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Chapter 132B-310 WAC

Last Update: 10/3/94

GRIEVANCE RULES—TITLE IX

WAC Sections

HTMLPDF132B-310-010Statement of policy.
HTMLPDF132B-310-020Definitions.
HTMLPDF132B-310-030College community responsibilities.
HTMLPDF132B-310-040Complaint options.
HTMLPDF132B-310-050Resolution of formal written complaints.


PDF132B-310-010

Statement of policy.

Grays Harbor College, as a place of work and study, aspires to be maintained free of all forms of harassment, discrimination, intimidation and exploitation. Members of the college community should be aware that the college will take action to prevent and correct such behavior and that individuals who engage in such behavior are subject to discipline. Retaliation against any employee, student, applicant or volunteer who reports harassment is also subject to discipline.
It is the intent of this policy to provide an internal means of mediating and resolving harassment complaints, with the understanding that all parties to such complaints have access to resources outside the college as well. Cases involving a student as the accused will be referred to the vice president for student services for disposition under the student conduct code.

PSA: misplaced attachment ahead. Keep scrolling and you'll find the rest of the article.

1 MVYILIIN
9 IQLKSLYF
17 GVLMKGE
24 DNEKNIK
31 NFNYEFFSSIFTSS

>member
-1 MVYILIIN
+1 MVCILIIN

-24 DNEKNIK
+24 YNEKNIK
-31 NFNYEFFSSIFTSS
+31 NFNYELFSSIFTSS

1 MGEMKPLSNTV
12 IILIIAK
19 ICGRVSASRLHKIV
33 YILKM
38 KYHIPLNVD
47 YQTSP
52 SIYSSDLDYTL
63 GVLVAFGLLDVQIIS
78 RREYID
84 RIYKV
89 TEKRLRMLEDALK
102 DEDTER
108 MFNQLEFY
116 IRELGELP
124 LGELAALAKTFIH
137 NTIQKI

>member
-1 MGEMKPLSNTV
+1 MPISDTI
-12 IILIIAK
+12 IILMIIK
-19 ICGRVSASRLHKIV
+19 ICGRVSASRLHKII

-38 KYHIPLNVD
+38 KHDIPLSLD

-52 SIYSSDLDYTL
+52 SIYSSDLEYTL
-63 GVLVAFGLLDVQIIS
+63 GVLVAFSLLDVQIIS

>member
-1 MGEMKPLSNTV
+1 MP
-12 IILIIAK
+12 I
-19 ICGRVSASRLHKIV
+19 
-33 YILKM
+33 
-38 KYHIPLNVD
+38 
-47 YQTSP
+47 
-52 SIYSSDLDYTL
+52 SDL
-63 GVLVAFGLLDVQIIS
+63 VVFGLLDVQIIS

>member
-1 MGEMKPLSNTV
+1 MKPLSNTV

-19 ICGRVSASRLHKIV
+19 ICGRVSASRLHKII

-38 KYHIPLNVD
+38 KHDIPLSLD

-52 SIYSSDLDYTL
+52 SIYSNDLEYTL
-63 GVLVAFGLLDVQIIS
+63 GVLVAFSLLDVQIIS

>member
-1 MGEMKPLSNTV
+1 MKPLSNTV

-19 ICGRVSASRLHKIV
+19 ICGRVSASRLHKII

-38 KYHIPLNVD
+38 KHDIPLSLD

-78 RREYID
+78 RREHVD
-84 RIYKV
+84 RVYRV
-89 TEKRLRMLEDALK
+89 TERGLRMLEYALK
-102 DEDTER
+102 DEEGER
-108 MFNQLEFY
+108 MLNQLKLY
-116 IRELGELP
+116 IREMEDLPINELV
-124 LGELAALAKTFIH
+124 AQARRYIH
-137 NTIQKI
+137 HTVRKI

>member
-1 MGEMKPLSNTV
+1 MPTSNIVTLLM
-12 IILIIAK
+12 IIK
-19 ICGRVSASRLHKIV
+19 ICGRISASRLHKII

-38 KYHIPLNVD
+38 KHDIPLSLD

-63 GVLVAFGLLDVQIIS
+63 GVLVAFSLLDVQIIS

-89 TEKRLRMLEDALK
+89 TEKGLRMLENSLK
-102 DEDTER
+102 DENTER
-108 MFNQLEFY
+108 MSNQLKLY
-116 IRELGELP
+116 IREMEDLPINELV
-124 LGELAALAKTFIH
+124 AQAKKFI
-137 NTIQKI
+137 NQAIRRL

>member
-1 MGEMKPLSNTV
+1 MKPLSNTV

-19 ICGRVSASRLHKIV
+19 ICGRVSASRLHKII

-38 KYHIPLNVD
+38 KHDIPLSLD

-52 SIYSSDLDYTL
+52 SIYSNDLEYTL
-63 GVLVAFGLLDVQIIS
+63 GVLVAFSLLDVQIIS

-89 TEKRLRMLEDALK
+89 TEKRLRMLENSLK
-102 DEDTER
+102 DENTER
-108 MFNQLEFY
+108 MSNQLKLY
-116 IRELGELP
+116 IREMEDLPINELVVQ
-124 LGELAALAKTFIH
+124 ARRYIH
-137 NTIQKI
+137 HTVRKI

[Statutory Authority: RCW 28B.50.140(13). WSR 94-20-073, § 132B-310-010, filed 10/3/94, effective 11/3/94.]



PDF132B-310-020

Definitions.

Sexual harassment is unwelcome verbal or physical conduct of a sexual nature, unwelcome or unsolicited sexual advances or requests for sexual favors when:
(1) Submission to such conduct is made either explicitly or implicitly a term or condition of an individual's employment or academic standing; or